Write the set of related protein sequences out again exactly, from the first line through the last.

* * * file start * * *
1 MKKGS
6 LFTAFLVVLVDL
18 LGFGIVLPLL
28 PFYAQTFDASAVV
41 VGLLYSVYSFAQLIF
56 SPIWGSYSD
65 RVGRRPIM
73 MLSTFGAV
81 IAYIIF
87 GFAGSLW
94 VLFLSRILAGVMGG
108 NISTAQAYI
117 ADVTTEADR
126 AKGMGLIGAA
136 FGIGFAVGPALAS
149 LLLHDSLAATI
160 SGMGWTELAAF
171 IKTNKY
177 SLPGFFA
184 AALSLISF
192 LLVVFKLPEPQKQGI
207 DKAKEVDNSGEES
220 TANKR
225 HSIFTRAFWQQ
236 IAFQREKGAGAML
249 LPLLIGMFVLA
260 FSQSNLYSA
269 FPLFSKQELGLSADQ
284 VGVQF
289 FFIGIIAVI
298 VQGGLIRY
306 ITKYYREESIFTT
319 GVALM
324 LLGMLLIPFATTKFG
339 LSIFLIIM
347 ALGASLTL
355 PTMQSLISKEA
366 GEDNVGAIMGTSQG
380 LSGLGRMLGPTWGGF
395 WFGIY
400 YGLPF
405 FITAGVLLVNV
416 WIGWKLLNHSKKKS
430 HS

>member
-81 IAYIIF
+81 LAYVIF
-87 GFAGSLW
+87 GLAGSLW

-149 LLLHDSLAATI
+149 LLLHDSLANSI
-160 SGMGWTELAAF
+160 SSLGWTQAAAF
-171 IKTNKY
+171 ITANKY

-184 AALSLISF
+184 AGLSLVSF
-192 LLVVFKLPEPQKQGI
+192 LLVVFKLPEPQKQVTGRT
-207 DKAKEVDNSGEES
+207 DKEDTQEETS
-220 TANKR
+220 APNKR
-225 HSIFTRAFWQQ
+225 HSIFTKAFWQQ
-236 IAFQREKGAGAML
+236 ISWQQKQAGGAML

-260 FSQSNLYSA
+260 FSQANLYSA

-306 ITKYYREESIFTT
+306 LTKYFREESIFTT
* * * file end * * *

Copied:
1 MKKGS
6 LFTAFLVVLVDL
18 LGFGIVLPLL
28 PFYAQTFDASAVV
41 VGLLYSVYSFAQLIF
56 SPIWGSYSD
65 RVGRRPIM
73 MLSTFGAV
81 IAYIIF
87 GFAGSLW
94 VLFLSRILAGVMGG
108 NISTAQAYI
117 ADVTTEADR
126 AKGMGLIGAA
136 FGIGFAVGPALAS
149 LLLHDSLAATI
160 SGMGWTELAAF
171 IKTNKY
177 SLPGFFA
184 AALSLISF
192 LLVVFKLPEPQKQGI
207 DKAKEVDNSGEES
220 TANKR
225 HSIFTRAFWQQ
236 IAFQREKGAGAML
249 LPLLIGMFVLA
260 FSQSNLYSA
269 FPLFSKQELGLSADQ
284 VGVQF
289 FFIGIIAVI
298 VQGGLIRY
306 ITKYYREESIFTT
319 GVALM
324 LLGMLLIPFATTKFG
339 LSIFLIIM
347 ALGASLTL
355 PTMQSLISKEA
366 GEDNVGAIMGTSQG
380 LSGLGRMLGPTWGGF
395 WFGIY
400 YGLPF
405 FITAGVLLVNV
416 WIGWKLLNHSKKKS
430 HS

>member
-81 IAYIIF
+81 LAYVIF
-87 GFAGSLW
+87 GLAGSLW

-149 LLLHDSLAATI
+149 LLLHDSLANSI
-160 SGMGWTELAAF
+160 SSLGWTQAAAF
-171 IKTNKY
+171 ITANKY

-184 AALSLISF
+184 AGLSLVSF
-192 LLVVFKLPEPQKQGI
+192 LLVVFKLPEPQKQVTGRT
-207 DKAKEVDNSGEES
+207 DKEDTQEETS
-220 TANKR
+220 APNKR
-225 HSIFTRAFWQQ
+225 HSIFTKAFWQQ
-236 IAFQREKGAGAML
+236 ISWQQKQAGGAML

-260 FSQSNLYSA
+260 FSQANLYSA

-306 ITKYYREESIFTT
+306 LTKYFREESIFTT